Teen Librarian Toolbox
Inside Teen Librarian Toolbox

Pulling Back the Veil, a #FSYALit discussion of CONVICTION by Kelly Loy Gilbert, part II

Earlier today Ally Watkins discussed the concept of Hidden Things in her brilliant and slightly spoilery post on CONVICTION. I am going to discuss the book some more in a HUGELY INCREDIBLY SPOILERY POST SO IF YOU HAVEN’T READ IT YET GO READ IT AND THEN COME BACK.

I’m serious: A huge major spoiler will occur because this is not a book review but a book discussion.

***Seriously. Spoilers. Read at Your Own Risk***

convictionAs Ally mentioned, CONVICTION is a pretty brilliant book about hidden things. It is, more specifically, a book about how some people hide behind their faith, pretending to be righteous people to hide the wicked that they are doing in their daily lives.

Although one of the main characters of this book happens to be a Christian hiding behind his Christian faith, the truth is that people of any faith and even of no faith do it.

Sometimes they know about this wickedness. Sometimes they lack the self awareness to really understand that their actions are indeed wicked.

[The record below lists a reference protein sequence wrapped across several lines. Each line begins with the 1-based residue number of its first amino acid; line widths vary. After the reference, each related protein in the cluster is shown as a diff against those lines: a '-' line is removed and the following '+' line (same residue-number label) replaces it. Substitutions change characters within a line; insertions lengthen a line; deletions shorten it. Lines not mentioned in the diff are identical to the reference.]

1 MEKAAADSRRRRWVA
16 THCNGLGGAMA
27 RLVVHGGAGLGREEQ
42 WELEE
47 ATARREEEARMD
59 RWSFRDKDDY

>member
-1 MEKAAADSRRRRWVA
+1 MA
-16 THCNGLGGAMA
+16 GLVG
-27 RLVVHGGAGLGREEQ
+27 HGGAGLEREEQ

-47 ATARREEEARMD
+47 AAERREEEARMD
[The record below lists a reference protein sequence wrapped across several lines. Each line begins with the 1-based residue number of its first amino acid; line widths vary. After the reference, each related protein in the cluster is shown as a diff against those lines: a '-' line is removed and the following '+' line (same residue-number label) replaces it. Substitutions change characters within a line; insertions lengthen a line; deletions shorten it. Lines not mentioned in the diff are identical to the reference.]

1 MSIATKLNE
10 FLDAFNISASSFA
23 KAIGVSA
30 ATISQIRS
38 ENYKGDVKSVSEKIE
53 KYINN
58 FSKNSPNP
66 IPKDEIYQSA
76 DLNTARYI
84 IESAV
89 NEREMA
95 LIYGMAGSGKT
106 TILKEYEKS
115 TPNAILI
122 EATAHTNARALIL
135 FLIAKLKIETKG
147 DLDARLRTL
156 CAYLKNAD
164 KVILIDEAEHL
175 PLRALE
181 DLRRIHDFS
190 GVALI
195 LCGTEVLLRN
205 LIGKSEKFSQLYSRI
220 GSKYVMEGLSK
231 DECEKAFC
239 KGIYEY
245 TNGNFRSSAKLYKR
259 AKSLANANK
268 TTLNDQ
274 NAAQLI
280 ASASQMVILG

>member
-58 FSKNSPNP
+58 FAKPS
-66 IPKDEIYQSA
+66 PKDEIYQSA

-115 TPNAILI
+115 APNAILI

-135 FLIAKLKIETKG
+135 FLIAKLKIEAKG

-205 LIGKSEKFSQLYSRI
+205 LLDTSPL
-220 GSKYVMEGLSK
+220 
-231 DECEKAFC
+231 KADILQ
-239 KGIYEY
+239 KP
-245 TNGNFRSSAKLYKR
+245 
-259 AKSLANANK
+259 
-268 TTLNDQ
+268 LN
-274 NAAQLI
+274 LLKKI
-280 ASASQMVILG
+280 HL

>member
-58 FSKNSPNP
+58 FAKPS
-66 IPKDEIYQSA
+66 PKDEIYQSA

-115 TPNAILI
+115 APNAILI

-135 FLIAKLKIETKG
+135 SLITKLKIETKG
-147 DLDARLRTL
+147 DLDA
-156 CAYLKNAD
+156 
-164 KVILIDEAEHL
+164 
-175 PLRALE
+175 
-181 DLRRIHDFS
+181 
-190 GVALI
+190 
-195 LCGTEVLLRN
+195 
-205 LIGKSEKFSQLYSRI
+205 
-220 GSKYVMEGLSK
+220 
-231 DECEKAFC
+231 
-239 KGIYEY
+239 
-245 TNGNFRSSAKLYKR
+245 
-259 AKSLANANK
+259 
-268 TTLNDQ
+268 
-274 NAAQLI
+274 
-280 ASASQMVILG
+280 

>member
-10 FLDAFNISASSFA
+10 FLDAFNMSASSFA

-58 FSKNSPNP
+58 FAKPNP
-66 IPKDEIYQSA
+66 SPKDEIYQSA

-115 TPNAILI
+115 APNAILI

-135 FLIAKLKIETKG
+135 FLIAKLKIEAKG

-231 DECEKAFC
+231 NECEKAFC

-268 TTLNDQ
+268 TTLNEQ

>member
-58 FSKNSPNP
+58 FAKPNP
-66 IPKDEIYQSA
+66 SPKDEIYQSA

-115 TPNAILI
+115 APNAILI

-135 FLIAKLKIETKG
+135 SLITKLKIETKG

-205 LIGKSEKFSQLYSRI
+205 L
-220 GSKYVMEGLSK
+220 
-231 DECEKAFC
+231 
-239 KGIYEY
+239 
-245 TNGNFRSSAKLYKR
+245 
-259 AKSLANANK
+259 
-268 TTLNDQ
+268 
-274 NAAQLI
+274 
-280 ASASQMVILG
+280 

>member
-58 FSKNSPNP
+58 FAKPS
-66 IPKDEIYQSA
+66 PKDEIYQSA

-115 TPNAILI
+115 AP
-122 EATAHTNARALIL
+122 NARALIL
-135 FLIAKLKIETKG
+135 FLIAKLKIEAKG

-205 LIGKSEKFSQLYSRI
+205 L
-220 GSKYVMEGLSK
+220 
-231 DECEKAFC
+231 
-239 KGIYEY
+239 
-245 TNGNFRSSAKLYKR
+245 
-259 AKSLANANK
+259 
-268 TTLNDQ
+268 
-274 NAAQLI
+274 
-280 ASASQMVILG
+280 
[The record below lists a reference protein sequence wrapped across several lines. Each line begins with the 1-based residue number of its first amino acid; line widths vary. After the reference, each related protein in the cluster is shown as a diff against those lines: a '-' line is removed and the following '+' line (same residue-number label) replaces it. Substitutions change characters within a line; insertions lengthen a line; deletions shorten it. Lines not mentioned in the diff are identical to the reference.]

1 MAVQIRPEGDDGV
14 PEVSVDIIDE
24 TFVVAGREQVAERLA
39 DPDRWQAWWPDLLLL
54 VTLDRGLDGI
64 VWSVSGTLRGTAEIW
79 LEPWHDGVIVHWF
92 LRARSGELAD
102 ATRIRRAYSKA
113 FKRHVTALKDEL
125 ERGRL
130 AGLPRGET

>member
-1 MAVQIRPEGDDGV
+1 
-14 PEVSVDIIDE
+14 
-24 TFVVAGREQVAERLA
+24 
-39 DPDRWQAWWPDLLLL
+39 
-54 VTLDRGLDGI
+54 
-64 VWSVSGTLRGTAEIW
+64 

We see examples of this in the current news when we read about what happened in secret in the Duggar home. Or in a Dallas megachurch. Or in the Catholic church, which we read about (brilliantly) in The Gospel of Winter by Brendan Kiely.

Conviction is not about sexual abuse, but it does end up being about abuse, which I was not expecting. You see, Gilbert does something incredibly genius with her writing here in that in the beginning you the reader do not recognize that our main character, Braden, is a victim of physical and emotional abuse by his father because Braden the character does not recognize that he is a victim of physical and emotional abuse at the hands of his father. Which is something that is often true for many victims of abuse, which is why CONVICTION is a brilliant and expertly crafted book.

CONVICTION is a book about being deceived, and about deceiving ourselves.

Sometimes self deception is about self preservation. Braden needs to believe in his family because he needs his family to survive. He needs to believe in his faith because he needs his faith and his church to survive, it is part of the core of his identity. It is the ritual and routine of his life as much as baseball is.

CONVICTION moved me in part because along with the slow reveal that Braden is a victim of abuse, I felt that Gilbert authentically captures some of the truths about parental abuse. It’s not black and white, it’s complicated. The abused want – in fact they often need – to redefine and excuse what is happening to them because this is the only family they will ever have. And because the moments in between abuse are full of love and support and caring.